YOKOHAMA, Japan – Nissan Motor Co. reported a 70 percent drop in operating profit in the latest quarter as falling sales, unfavorable foreign exchange rates and rising costs undercut earnings, though the company said it is seeing improvements in North American performance.
Operating profit dropped to 30 billion yen ($278 million) in fiscal second quarter ended Sept. 30, the scandal-tainted Japanese automaker said Tuesday in its quarterly results.
Net income fell by more than half to 59 billion yen ($546.8 million) in the July-September period.
Nissan's revenue decreased 6.6 percent to 2.63 trillion yen ($24.4 billion) in the three months, and global retail volume declined 7.5 percent to 1.27 million vehicles.
Despite the plunge in parent-company performance, Nissan's business in the key U.S. market showed signs of a correction, Corporate Vice President Stephen Ma said in a briefing at Nissan’s global headquarters.
Incentive costs were coming under control, dealer inventory was being reduced and regional operating profit was buttressed by reduced selling expenses, Ma said.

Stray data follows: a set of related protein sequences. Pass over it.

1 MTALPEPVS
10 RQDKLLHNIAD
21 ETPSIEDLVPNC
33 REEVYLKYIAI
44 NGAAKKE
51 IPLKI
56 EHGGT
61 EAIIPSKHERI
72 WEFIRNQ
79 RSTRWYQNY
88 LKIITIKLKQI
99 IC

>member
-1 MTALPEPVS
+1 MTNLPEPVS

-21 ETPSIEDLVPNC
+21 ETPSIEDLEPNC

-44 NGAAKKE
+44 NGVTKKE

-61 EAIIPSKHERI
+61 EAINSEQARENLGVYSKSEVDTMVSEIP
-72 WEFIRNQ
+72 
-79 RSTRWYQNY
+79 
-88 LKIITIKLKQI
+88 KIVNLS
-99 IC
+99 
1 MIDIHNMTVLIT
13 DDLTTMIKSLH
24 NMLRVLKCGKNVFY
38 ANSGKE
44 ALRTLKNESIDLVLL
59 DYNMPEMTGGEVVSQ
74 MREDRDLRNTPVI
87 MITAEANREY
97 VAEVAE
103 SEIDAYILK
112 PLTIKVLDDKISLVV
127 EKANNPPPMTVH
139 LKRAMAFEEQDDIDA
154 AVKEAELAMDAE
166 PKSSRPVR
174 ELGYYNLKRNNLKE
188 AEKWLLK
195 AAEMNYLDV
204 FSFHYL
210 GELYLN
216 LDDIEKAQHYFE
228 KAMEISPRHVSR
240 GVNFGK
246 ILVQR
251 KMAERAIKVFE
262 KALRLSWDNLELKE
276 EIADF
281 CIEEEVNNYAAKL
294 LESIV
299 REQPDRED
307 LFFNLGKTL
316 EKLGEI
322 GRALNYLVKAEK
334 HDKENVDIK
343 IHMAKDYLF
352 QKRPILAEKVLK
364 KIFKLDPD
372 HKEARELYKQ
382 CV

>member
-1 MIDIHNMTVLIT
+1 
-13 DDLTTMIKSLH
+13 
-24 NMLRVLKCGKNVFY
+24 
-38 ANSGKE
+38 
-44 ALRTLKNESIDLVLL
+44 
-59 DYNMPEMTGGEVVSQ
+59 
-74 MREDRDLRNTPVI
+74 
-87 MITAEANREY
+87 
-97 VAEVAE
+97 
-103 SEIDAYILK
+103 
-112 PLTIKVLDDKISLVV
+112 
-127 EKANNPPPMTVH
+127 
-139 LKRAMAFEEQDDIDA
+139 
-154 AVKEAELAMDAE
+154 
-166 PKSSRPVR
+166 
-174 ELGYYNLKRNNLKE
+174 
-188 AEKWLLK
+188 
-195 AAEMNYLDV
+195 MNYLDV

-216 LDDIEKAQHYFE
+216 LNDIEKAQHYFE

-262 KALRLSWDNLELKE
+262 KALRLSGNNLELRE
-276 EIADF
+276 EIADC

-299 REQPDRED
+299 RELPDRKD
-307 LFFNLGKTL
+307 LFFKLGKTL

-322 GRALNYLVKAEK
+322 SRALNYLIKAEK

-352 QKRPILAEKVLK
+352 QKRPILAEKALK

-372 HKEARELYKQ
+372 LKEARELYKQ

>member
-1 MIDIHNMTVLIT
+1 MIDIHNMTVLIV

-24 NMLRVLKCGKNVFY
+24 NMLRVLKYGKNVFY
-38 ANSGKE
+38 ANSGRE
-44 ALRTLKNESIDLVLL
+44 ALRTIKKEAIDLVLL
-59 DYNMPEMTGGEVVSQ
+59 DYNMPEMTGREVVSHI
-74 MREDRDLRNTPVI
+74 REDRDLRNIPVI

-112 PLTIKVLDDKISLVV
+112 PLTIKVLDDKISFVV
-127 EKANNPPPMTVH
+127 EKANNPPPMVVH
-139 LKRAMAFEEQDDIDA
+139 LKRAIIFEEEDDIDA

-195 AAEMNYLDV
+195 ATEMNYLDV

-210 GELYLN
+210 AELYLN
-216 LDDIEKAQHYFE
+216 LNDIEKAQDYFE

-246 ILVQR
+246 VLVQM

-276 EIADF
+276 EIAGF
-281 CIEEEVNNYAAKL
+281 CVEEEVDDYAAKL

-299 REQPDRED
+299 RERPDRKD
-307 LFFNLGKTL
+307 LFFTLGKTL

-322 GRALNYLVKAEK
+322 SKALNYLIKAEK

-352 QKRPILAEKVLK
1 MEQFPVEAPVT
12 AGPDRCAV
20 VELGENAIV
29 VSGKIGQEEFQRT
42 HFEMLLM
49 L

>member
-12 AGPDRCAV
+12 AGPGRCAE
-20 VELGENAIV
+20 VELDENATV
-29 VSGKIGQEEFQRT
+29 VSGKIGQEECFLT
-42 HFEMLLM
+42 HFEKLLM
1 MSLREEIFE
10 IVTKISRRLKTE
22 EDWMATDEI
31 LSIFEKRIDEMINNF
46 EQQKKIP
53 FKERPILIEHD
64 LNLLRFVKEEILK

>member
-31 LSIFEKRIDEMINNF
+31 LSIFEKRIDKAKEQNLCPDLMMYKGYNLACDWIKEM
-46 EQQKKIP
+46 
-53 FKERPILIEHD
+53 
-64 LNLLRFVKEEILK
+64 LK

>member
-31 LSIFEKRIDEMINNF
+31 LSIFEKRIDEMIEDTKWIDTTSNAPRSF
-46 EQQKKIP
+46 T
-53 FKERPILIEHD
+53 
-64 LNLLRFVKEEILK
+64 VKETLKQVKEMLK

"We are already starting to see improved quality of sales in the U.S., which is our primary focus right now," said Ma, who takes over as Nissan's CFO from Dec. 1, as part of a new management team led by incoming CEO Makoto Uchida.
"We are not chasing market share. We are not chasing volume. We are really focused on sustainable long-term growth," Ma said.
Heavy discounting and fleet sales, particularly in the U.S., have left Nissan with a cheapened brand image and low vehicle resale value as well as dented profitability.